The wedding thus took place in Copenhagen. Gabriel was present at the ceremony. He had been for some time in an office in England, whither they had telegraphed to him from Paris, and he joined them at Cologne. It was already more than half settled, that Gabriel should take Rachel's place with Barnett Brothers in Paris, a prospect at which he was quite overjoyed.
The wedding-breakfast was served at the Hôtel d'Angleterre, in one of the large salons looking out on the Kongen's Nytorv. Every one was in the highest spirits, and Morten made a speech in which he remarked, that Garman and Worse would now again become a reality.
"And my old enemy Aalbom?" asked Gabriel at dessert.
"Oh, he is the same as ever," answered Morten. "The other day he made a virulent speech somewhere about the Garman dynasty. He is terribly bitter since we have ceased inviting him to Sandsgaard."
"Poor Aalbom!" said Gabriel, thoughtfully. He was so happy himself, and in such a forgiving mood, that he sat down at a table by the window, and began sketching, with the greatest care and attention, the equestrian statue on the Kongen's Nytorv. The sketch was intended as a present for Mr. Aalbom.
A few days after each went to his own place; Morten and Fanny to Carlsbad, Gabriel to England to arrange his change of quarters, and the newly married couple home to Norway.
On the quay where the steamers landed their passengers was to be seen a shining new carriage, with a new coachman and a new pair of horses. In the carriage sat Mrs. Worse, wearing a new silk mantle and a new bonnet. She had telegraphed for the whole set-out to Worse's agent in Copenhagen, with whom the money had for some time been lying ready.
On the box of the carriage, huddled up in a heap, sat Mr. Samuelsen. Mrs. Worse's efforts to make him take his place by her side had been unavailing; he thought it was quite bad enough as it was.
A group of small boys were naturally standing round the carriage, partly to see the horses, and partly to have a good look at the dreaded Pitter Nilken. Suddenly one of the young rascals took it into his head to repeat the well-known irritating verse—not exactly singing out loud, but only barely moving his lips. The idea was soon caught up by his comrades, and wherever the unhappy Mr. Samuelsen turned his head he could read the couplet on the busy lips, and follow the song—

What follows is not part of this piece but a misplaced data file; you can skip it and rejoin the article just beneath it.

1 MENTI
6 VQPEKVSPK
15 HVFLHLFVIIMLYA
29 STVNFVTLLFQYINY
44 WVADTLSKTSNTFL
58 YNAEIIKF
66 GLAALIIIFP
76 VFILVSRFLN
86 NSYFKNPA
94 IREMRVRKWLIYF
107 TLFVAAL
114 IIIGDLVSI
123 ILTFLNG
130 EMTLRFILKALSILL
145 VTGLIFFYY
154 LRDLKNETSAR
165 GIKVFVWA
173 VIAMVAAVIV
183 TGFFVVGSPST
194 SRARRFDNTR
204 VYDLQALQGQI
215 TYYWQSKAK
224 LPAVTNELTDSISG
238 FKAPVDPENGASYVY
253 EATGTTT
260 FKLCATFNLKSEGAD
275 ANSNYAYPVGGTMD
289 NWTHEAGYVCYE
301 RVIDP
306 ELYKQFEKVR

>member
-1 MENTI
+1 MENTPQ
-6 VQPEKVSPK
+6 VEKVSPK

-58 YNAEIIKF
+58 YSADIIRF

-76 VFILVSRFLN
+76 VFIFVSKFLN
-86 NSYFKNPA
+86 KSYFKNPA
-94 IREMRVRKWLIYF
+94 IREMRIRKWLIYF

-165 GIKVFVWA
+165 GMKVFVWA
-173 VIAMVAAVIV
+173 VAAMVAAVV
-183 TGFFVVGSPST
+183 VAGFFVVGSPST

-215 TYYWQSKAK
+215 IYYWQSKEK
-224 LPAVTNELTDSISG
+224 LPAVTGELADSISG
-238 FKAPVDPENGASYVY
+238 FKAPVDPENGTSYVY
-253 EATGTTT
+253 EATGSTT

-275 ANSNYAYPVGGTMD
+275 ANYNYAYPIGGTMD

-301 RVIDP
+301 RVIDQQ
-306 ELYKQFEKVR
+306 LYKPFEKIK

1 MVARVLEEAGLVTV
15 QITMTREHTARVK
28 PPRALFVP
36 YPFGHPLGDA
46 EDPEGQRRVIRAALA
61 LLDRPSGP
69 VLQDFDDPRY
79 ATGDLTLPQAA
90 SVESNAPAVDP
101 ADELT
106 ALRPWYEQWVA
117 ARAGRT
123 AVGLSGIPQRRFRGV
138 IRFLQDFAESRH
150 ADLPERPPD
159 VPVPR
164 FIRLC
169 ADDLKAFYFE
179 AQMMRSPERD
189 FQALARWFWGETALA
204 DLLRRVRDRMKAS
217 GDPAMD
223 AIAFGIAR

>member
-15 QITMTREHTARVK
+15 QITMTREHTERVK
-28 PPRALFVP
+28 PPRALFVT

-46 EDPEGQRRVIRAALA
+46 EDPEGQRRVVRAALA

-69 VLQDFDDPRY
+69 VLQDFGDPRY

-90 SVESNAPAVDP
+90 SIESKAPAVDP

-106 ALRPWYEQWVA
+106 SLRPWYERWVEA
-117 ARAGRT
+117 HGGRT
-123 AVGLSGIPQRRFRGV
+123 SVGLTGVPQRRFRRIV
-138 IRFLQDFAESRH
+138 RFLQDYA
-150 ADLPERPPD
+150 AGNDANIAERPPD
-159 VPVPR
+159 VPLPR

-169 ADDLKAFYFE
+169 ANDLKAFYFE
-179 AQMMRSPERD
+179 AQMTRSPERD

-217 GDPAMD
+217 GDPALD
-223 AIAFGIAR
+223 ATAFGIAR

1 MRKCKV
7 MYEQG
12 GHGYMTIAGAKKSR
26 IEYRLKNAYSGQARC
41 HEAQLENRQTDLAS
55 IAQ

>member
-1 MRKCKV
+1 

"Little Pitter Nilken
Sitting on his chair"—
It was enough to drive one mad.
"He's always growing smaller
The longer he sits there."
The newly married couple got in, and the carriage rolled off through the town. Mrs. Worse laughed boisterously with tears in her eyes the whole way; she kept bowing in all directions, and her face was radiant with smiles. As they turned into the yard, the new bonnet had slipped so far over to one side that it fell off when the carriage stopped at the door; and as the worthy Mr. Samuelsen jumped down, in his great anxiety to help the ladies to alight, he came with both feet right on top of the bonnet, notwithstanding that he had seen the danger when he was making his spring.
It was quite a business to get Mrs. Worse "balanced" upstairs, she laughed so immoderately. They all laughed; the coachman laughed; the maids laughed; the newly married couple laughed; every one laughed except the unfortunate Mr. Samuelsen, who followed the others upstairs, carrying, with averted eyes, his mistress's bonnet by one string, and dragging the other after him up the staircase. The lovely new bonnet, which was scarcely recognizable as a bonnet any longer!
They had dinner in the young people's apartments, where Mrs. Worse did the fine lady to her own intense satisfaction, and persisted in talking something which she called French. In the evening, when Rachel and her husband returned from a visit from Sandsgaard, the whole party moved over to Mrs. Worse's room at the back of the house.
And there, there was laughing, story-telling, drinking of healths, and rejoicing, until Pitter Nilken was quite overcome, and offered of his own accord to sing "The Knife-Grinder's Courtship"—a song which had been a great favourite in the days of his youth. He sang amidst rounds of applause, in a curious thin voice, which sounded as if he had all at once recovered his boy's treble, and which was high, squeaky, and cracked. He, however, rendered the air with a great deal of feeling, and his eye rested on Mrs. Worse as he sang—
"Maiden, oh list! With those sweet winning glances,
Thy looks nought but goodness and kindness betide!
Oh, couldst thou but smile on my timid advances!
Say, wilt thou be thine own knife-grinder's bride?"
Mrs. Worse beat time with her knitting as she joined in the chorus—
Blithely we go.
|My foot's on the treadle, which rocks to and fro!|